Two Indian American students have been named 2020 Truman Scholars by the Harry S. Truman Scholarship Foundation, as well as a Nepalese American, among a total of 62 recipients.

The Indian American Scholars selected are Nik Marda and Ashni Bhojwani, while Abrita Kuthuni is originally from Nepal. They, as well as the other Scholars, were chosen from nearly 200 students as finalists – including 10 Indian Americans – named earlier in the year (see India-West article here:

The more than five dozen 2020 Truman Scholars – the premier graduate scholarship for aspiring public service leaders in the United States – were selected from 55 institutions, according to a news release.

Marda, a student at Stanford University, studies how governments can harness and regulate emerging technologies. While pursuing a bachelor’s degree in political science and a master’s degree in computer science, Marda has published a paper on human-computer interaction, researched threats posed by artificial intelligence, and presented a proposal for supporting civic technologists to the National Commission on Military, National, and Public Service, his bio notes.

On campus, he has led technical projects for Stanford in Government, edited articles for the Stanford Technology Law Review, and co-founded the Stanford Open Data Project, it said.

Last summer, Marda served as a Product Management Fellow at the National Institutes of Health, where he built tools and pipelines for one of the most visited federal websites.

This winter, he interned for Sen. Amy Klobuchar, where he worked on consumer protection and technology policy, the bio said.

After graduation, he plans to pursue further graduate study in law and public policy, it added.

Bhojwani, of South Carolina-based Clemson University, is of Belizean and Indian origins, and was born in Belize before immigrating to the United States as a child, according to her bio.

Her determination to serve underrepresented groups stems from her experience as an immigrant and biracial woman living in South Carolina, and is her constant motivation to work and volunteer with vulnerable groups in her community, it said.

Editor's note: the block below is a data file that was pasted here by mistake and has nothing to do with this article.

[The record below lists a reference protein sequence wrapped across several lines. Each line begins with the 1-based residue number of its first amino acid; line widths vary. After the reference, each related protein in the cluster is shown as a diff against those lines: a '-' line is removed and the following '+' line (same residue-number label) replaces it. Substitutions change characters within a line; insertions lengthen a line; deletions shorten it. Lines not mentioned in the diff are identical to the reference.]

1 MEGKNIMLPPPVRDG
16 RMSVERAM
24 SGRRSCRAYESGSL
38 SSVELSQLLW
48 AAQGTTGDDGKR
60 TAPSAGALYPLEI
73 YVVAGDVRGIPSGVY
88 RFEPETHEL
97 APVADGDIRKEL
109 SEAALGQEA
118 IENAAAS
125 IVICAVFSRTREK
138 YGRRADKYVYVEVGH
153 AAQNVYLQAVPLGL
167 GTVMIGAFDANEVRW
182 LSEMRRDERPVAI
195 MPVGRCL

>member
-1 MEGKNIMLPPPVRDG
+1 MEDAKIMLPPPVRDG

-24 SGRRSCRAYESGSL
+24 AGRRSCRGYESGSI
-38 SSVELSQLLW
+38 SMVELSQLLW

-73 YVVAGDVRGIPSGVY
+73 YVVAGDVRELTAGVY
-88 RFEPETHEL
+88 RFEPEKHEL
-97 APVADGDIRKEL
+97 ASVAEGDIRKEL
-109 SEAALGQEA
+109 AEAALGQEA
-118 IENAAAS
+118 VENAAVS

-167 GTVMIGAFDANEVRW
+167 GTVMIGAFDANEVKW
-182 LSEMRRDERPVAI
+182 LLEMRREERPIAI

In the summer of 2019, she interned with the Campaign for Youth Justice, a nonprofit that tirelessly works to end the prosecution, sentencing and incarceration of youth in the United States, and in doing so, found her career inspiration, her scholar bio notes.

A criminal justice and psychology dual-degree student, Bhojwani has been heavily involved with Clemson Undergraduate Student Government for six semesters.

Bhojwani plans on pursuing a JD with an emphasis on public interest law so that she can challenge institutionalized racism on a systemic level and continue her work with social justice issues and criminal justice reform, her bio said.

Kuthumi, a student at the University of New Hampshire, is a Nepalese-born American who hopes to uplift individuals and communities in developing nations by focusing on education.

During her time in college, she has sought out different opportunities: she is a two-time recipient of the State Department’s Critical Language Scholarship for Korean, and interned at the Global Educational Program office within the Bureau of Educational and Cultural Affairs. On campus, Kuthumi has been involved with the Global Education Center, participating in their Global Leadership Camp, serving as an Office of International Students and Scholars orientation leader, and currently, working at the office as an assistant, her bio notes.

She conducted research addressing the disconnect between international and American students, presenting that work at the 2019 Undergraduate Research Conference, winning the Award of Excellence.

Currently, she is studying political science and international affairs, and seeks to pursue graduate work in international development or international education.

The Truman Foundation was created by Congress in 1975 as the living memorial to President Truman and the presidential monument to public service. The foundation’s mission is premised on the belief that a better future relies on attracting to public service the commitment and sound judgment of bright, outstanding Americans.

For more than 40 years, the Truman Foundation has fulfilled that mission: inspiring and supporting Americans from diverse backgrounds and from across the United States to public service, the news release said.

The 62 new Truman Scholars, mostly college juniors, were selected from among 773 candidates nominated by 316 colleges and universities. They were recommended by 16 independent selection panels based on the finalists’ academic success and leadership accomplishments, as well as their likelihood of becoming public service leaders. The Executive Council of the Foundation’s Board of Trustees approved their selection. 

Each new Truman Scholar receives up to $30,000 for graduate study. Scholars also receive priority admission and supplemental financial aid at some premier graduate institutions, leadership training, career and graduate school counseling, and special internship opportunities within the federal government.

Recipients must be U.S. citizens, have outstanding leadership potential and communication skills, demonstrate academic excellence, and be committed to careers in government or the nonprofit sector, the release said.  

There have been 3,322 Truman Scholars selected since the first awards were made in 1977.

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